Posted August 3rd, 2016 on Niagara At Large
(A Brief Foreword from Niagara At Large publisher Doug Draper – I have some questions and concerns over how Canada’s still relatively new Trudeau/Liberal government is addressing some issues, but for anyone out there – and there are at least a few – who argue that “nothing” has changed since the defeat last year of the Harper/Ambrose/Nicholson/Dykstra Tory regime, never forgive and never forget that heartless cabal’s repeated response of “no” to each and every call for a national inquiry into what has happened to more than 1,000 women and girls in Canada’s aboriginal community.
Perhaps these women and girls were not white enough for the party of and for what Harper dubbed “old stock Canadians.”)
This Wednesday, August 3rd, the following statement was issued by David Zimmer, Ontario’s Minister of Indigenous Relations and Reconciliation, Tracy MacCharles, Ontario Minister Responsible for Women’s Issues, and Ontario Attorney General Yasir Naqvion the National Inquiry into Missing and Murdered Indigenous Women and Girls:
“On behalf of the Ontario government, we welcome the federal government’s announcement today on the next stage in the National Inquiry into Missing and Murdered Indigenous Women and Girls. Ontario has long supported calls by Indigenous organizations for a national public inquiry into this issue, and has also advocated directly for an inquiry through interaction with our federal, provincial and territorial counterparts.
Ending violence against Indigenous women and girls is a priority for our government.
We must address root causes and stop the cycle of violence against Indigenous women and girls. We must support families and communities who continue to experience these tragedies. We must listen to Indigenous partners and support the leadership they are showing.
Our commitment was reinforced when we released Walking Together: Ontario’s Long-Term Strategy to End Violence Against Indigenous Women. The strategy was developed in collaboration with Indigenous partners from Ontario’s Joint Working Group on Violence Against Aboriginal Women. Walking Together is supported with a new investment of $100 million over three years and sets out six action areas where Ontario will work hand-in-hand with Indigenous partners to dramatically improve the quality of life for Indigenous women and their families across the province.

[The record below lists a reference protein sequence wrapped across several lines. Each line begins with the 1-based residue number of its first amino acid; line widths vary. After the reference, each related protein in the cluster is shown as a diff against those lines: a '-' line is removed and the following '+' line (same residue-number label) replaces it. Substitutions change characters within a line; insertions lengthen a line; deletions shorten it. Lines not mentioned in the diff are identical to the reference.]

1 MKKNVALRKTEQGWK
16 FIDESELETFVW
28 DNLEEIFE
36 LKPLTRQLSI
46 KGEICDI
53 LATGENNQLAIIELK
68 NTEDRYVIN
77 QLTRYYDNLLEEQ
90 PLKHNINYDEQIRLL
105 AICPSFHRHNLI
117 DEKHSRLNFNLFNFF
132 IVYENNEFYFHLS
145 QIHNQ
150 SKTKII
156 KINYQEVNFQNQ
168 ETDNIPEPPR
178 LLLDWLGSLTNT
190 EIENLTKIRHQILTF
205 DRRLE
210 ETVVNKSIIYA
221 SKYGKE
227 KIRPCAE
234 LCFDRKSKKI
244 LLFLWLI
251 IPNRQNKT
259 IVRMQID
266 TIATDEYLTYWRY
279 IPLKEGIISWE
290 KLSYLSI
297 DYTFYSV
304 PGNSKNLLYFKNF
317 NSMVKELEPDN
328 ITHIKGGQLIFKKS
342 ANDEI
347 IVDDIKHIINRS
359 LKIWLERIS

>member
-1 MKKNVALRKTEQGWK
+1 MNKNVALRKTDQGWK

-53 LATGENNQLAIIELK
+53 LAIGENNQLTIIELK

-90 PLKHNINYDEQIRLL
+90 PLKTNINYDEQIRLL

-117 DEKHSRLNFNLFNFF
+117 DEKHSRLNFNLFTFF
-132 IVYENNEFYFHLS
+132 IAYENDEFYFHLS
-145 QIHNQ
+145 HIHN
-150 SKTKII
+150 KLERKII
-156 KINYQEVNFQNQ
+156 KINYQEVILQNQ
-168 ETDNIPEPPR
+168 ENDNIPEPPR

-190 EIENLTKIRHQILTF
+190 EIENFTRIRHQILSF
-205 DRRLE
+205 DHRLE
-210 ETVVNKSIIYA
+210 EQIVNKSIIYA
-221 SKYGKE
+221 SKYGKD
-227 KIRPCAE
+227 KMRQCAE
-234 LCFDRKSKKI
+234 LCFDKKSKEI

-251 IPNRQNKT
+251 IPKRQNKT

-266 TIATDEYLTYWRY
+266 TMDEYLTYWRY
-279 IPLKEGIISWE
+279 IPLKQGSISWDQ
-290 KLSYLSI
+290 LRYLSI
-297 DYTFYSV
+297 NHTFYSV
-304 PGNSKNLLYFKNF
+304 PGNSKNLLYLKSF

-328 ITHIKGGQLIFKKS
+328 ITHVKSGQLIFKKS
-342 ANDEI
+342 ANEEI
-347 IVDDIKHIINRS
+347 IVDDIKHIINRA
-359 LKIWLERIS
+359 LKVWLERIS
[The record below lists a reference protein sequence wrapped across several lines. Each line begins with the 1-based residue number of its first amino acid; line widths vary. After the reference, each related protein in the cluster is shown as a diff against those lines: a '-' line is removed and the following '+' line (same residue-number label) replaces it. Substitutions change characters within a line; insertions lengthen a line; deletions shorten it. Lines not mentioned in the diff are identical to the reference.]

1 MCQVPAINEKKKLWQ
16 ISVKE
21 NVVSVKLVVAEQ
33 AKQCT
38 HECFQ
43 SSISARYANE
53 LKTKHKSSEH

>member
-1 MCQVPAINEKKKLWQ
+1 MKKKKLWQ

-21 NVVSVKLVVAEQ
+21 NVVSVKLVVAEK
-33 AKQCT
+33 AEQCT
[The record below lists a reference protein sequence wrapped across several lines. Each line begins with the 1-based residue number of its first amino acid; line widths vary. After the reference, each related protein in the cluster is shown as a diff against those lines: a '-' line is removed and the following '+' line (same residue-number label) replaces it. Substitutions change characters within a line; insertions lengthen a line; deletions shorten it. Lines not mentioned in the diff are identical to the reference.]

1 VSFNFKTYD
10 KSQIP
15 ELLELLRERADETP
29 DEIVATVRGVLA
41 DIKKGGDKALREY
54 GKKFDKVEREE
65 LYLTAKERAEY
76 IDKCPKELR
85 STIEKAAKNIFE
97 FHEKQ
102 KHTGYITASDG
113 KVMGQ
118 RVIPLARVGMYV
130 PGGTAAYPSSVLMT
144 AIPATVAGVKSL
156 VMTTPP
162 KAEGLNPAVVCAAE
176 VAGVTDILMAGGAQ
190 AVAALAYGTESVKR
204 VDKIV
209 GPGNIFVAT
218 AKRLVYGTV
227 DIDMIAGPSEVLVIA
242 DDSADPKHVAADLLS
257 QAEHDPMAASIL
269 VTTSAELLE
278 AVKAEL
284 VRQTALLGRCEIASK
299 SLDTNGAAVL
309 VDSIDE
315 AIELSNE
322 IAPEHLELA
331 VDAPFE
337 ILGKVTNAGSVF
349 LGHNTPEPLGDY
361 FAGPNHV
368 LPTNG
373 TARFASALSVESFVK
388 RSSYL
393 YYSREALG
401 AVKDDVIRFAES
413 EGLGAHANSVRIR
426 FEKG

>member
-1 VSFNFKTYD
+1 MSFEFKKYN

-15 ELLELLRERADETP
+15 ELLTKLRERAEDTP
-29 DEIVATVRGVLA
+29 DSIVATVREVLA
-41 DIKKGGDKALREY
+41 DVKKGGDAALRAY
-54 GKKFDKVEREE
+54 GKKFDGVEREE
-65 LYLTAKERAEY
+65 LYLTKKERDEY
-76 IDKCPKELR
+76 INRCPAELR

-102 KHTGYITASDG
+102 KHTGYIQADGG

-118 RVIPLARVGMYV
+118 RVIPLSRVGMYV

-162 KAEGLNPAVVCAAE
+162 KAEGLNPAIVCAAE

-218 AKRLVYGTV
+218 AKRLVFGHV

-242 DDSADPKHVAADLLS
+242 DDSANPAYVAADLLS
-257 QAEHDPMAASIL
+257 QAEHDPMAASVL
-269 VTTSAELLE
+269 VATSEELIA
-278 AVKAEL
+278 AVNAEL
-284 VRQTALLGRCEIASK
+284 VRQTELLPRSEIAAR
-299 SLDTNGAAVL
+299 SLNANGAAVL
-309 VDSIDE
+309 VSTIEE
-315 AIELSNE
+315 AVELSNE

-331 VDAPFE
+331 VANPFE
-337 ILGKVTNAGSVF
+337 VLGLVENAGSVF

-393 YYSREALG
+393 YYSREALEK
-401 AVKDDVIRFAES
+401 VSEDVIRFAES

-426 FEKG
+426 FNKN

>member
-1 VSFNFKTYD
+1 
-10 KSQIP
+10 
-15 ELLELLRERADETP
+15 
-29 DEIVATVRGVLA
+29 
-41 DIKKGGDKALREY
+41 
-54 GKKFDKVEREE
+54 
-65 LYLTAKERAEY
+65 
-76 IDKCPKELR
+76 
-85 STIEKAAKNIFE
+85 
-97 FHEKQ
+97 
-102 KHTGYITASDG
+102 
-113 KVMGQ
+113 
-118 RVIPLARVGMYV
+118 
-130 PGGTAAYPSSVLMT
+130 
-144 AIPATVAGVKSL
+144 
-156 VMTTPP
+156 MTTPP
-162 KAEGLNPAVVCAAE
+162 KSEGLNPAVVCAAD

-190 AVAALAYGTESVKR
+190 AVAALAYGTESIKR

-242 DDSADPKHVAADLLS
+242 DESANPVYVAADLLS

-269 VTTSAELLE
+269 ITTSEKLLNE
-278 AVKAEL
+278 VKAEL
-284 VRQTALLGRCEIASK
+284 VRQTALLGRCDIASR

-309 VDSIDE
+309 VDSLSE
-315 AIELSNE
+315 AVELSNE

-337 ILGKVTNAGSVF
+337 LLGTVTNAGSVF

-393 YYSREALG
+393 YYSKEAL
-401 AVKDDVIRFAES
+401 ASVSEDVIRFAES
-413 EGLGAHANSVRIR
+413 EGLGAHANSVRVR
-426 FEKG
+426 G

This work has already begun. In June, Ontario released its strategy to end human trafficking aimed at increasing awareness and coordination, enhancing justice-sector initiatives and improving survivors’ access to services. The province is investing up to $72 million into this strategy which includes Indigenous-led approaches to support culturally relevant services and responses – designed, developed, and delivered jointly with Indigenous partners.
Earlier this year, Ontario participated in the second National Roundtable on Missing and Murdered Indigenous Women and Girls in Winnipeg. Outcomes and priorities for action were agreed upon, including the development of an Ontario-led, Canada-wide prevention and public awareness campaign. This campaign will focus on changing public perception and attitudes to help end violence against Indigenous women and girls.
The National Inquiry into Missing and Murdered Indigenous Women and Girls will be another crucial step on our path to healing and reconciliation. We are committed to working with the federal government to implement positive changes and continue to renew our partnership with Indigenous peoples.
All Ontarians deserve to feel safe in their homes, communities, workplaces and schools and to be free from the threat of violence. We are committed to working collaboratively to make this a reality.”
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